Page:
Your new EP does strike me as being a lot less like the recording of an art installation. It sounds more like a classic 4-track 12”.

Yeah I sometimes feel a bit split with my work in that sense. A lot of my output is simply recordings and edits of live shows. But I also make stuff in the studio, where it’s built in a totally different way and I can take my time. It becomes more about how it sounds than how it looks.

Tell us about mechanical techno, is it a process? A genre?

Well it loosely just means music that I make with mechanical parts. All the sound that I produce comes from the rotation of the turntable. If the turntable is off, everything is silent. When I do mechanical techno, I set myself certain rules. I build the machine in a certain way. It’s also always a live mix, no multi channel recording. The records that I sample are always white labels that I get second hand. So by the very nature of the white label, the samples tend to be from other dance music. Maybe I could make nicer music if I was sampling old 78s or organ music or something. But the limitation to white labels is an important part of the whole mechanical techno process, I think.

Limitations are often what make music interesting in the first place I guess.

I’m super into all the DIY home recording approach to music, precisely because of its limitations. I love it when you can hear how a piece of music was put together: you can see through the cracks, in a way. There’s an Arthur Russell track where this guitar part comes in way too loud [laughs] and for whatever reason it was mixed that way and it’s super jarring and abrupt, but it makes it really intriguing and endearing at the same time. That one guitar part is on the edge of ruining the whole piece but somehow it works.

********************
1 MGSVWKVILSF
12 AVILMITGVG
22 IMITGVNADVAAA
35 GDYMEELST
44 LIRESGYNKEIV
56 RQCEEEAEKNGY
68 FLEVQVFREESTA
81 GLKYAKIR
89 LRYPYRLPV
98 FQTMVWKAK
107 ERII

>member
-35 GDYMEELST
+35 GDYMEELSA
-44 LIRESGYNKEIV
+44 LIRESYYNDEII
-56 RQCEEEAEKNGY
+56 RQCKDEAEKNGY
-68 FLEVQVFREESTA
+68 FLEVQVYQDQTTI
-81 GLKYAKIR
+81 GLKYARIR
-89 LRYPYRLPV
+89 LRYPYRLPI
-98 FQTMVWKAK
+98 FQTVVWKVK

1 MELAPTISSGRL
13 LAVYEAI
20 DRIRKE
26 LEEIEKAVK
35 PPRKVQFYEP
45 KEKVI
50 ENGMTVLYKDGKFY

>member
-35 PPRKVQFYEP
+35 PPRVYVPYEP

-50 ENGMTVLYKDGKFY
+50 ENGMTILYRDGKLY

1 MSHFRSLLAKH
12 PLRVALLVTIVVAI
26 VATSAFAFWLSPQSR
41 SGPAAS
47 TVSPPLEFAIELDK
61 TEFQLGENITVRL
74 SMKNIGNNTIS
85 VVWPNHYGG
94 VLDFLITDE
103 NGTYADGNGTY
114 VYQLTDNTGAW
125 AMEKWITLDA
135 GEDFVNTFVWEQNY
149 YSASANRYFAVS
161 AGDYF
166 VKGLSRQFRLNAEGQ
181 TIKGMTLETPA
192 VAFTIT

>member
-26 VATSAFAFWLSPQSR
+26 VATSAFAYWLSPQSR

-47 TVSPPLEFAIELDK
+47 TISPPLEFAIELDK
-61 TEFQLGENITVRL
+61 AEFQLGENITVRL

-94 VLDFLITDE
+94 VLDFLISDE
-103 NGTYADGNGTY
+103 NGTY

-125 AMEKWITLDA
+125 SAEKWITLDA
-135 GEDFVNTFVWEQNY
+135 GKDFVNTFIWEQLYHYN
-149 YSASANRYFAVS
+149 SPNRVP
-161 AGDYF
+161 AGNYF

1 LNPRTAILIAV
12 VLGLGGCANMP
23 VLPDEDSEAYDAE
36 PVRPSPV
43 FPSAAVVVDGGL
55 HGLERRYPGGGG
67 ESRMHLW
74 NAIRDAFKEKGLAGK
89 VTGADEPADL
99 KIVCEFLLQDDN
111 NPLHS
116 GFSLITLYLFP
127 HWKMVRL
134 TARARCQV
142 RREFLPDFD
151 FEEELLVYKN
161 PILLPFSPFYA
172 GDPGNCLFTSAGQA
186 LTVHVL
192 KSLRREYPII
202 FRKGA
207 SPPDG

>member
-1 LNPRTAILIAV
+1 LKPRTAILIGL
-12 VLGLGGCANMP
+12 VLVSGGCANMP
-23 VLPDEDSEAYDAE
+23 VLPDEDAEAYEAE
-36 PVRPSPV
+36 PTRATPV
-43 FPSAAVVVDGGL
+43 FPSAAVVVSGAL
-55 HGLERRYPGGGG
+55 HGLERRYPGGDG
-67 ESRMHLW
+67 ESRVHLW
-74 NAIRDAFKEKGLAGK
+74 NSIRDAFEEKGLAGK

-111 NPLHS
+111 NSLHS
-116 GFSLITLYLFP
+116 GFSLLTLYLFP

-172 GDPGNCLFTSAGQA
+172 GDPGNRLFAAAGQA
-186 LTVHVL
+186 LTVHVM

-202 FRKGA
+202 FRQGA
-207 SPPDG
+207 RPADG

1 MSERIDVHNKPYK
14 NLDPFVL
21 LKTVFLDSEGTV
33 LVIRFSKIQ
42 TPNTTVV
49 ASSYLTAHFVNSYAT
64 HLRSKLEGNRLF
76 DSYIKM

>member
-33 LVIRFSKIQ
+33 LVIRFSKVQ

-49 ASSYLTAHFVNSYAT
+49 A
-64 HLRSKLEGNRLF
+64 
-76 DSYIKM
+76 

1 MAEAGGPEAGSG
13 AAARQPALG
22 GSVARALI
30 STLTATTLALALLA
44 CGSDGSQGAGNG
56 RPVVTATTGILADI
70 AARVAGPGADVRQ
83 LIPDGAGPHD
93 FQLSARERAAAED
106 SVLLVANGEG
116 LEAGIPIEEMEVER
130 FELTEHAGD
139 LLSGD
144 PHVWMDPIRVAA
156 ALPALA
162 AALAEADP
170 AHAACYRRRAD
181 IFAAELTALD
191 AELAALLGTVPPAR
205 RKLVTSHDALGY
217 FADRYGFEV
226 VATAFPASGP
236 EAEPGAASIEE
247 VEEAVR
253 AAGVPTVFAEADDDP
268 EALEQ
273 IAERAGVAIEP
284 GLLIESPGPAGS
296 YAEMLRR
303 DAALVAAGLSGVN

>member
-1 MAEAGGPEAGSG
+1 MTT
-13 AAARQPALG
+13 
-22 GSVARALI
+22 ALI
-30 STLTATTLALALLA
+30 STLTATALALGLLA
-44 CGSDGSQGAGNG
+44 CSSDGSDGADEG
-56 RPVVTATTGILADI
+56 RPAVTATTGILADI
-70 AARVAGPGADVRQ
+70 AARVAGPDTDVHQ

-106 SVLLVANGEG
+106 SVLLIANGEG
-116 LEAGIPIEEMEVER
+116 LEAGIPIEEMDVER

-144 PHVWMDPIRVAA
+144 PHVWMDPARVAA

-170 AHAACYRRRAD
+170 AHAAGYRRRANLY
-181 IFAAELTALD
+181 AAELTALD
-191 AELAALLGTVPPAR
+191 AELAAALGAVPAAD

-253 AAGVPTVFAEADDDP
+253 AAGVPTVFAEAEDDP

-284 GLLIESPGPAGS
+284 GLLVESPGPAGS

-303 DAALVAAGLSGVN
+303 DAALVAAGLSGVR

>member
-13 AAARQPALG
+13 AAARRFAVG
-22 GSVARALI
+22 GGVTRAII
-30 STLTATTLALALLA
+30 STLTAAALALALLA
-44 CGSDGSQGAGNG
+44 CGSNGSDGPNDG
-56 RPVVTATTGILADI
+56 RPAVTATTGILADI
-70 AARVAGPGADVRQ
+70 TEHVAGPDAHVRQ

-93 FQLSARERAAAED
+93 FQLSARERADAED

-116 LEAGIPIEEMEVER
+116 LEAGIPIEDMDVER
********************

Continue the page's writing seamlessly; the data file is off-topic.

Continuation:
I’m currently editing down some new tracks of mine at the moment and I have the same problem. There’s a synth part in there that is just just way too loud so I’m having to chop and cut around it. But I like that those errors can force you to work in a different way. I could easily make a formulaic techno track (4 bars of kick, bring in the hats, 32 bars then drop et cetera) but then you fall into the same old patterns of behaviour.

I like a good sense of danger in music too. I want to feel like it could all go wrong in a second. Watching you build a tower of vinyls is like watching a game of Jenga or something.